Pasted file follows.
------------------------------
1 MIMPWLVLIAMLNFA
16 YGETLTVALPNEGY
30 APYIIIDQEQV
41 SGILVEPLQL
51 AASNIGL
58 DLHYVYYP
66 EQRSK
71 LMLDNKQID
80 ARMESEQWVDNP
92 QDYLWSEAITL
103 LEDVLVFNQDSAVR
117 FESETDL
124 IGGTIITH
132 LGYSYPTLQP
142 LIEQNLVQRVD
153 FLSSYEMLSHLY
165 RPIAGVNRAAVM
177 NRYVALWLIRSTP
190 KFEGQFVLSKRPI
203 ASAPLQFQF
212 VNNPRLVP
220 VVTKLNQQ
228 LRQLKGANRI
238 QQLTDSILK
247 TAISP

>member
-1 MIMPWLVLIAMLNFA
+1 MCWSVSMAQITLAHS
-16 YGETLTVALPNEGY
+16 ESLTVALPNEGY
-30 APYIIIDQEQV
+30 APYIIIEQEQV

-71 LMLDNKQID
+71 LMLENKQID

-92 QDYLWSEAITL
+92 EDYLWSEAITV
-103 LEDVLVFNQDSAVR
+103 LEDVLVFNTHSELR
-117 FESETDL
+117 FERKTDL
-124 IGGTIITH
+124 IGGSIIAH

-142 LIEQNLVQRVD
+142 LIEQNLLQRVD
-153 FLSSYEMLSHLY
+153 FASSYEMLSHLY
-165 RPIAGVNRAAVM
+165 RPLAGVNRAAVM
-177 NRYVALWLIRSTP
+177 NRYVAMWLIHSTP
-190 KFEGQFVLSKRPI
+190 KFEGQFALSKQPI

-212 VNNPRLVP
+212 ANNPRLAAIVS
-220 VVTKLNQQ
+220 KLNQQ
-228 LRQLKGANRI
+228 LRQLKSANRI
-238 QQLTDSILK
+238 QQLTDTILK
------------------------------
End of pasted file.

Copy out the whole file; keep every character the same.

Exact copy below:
1 MIMPWLVLIAMLNFA
16 YGETLTVALPNEGY
30 APYIIIDQEQV
41 SGILVEPLQL
51 AASNIGL
58 DLHYVYYP
66 EQRSK
71 LMLDNKQID
80 ARMESEQWVDNP
92 QDYLWSEAITL
103 LEDVLVFNQDSAVR
117 FESETDL
124 IGGTIITH
132 LGYSYPTLQP
142 LIEQNLVQRVD
153 FLSSYEMLSHLY
165 RPIAGVNRAAVM
177 NRYVALWLIRSTP
190 KFEGQFVLSKRPI
203 ASAPLQFQF
212 VNNPRLVP
220 VVTKLNQQ
228 LRQLKGANRI
238 QQLTDSILK
247 TAISP

>member
-1 MIMPWLVLIAMLNFA
+1 MCWSVSMAQITLAHS
-16 YGETLTVALPNEGY
+16 ESLTVALPNEGY
-30 APYIIIDQEQV
+30 APYIIIEQEQV

-71 LMLDNKQID
+71 LMLENKQID

-92 QDYLWSEAITL
+92 EDYLWSEAITV
-103 LEDVLVFNQDSAVR
+103 LEDVLVFNTHSELR
-117 FESETDL
+117 FERKTDL
-124 IGGTIITH
+124 IGGSIIAH

-142 LIEQNLVQRVD
+142 LIEQNLLQRVD
-153 FLSSYEMLSHLY
+153 FASSYEMLSHLY
-165 RPIAGVNRAAVM
+165 RPLAGVNRAAVM
-177 NRYVALWLIRSTP
+177 NRYVAMWLIHSTP
-190 KFEGQFVLSKRPI
+190 KFEGQFALSKQPI

-212 VNNPRLVP
+212 ANNPRLAAIVS
-220 VVTKLNQQ
+220 KLNQQ
-228 LRQLKGANRI
+228 LRQLKSANRI
-238 QQLTDSILK
+238 QQLTDTILK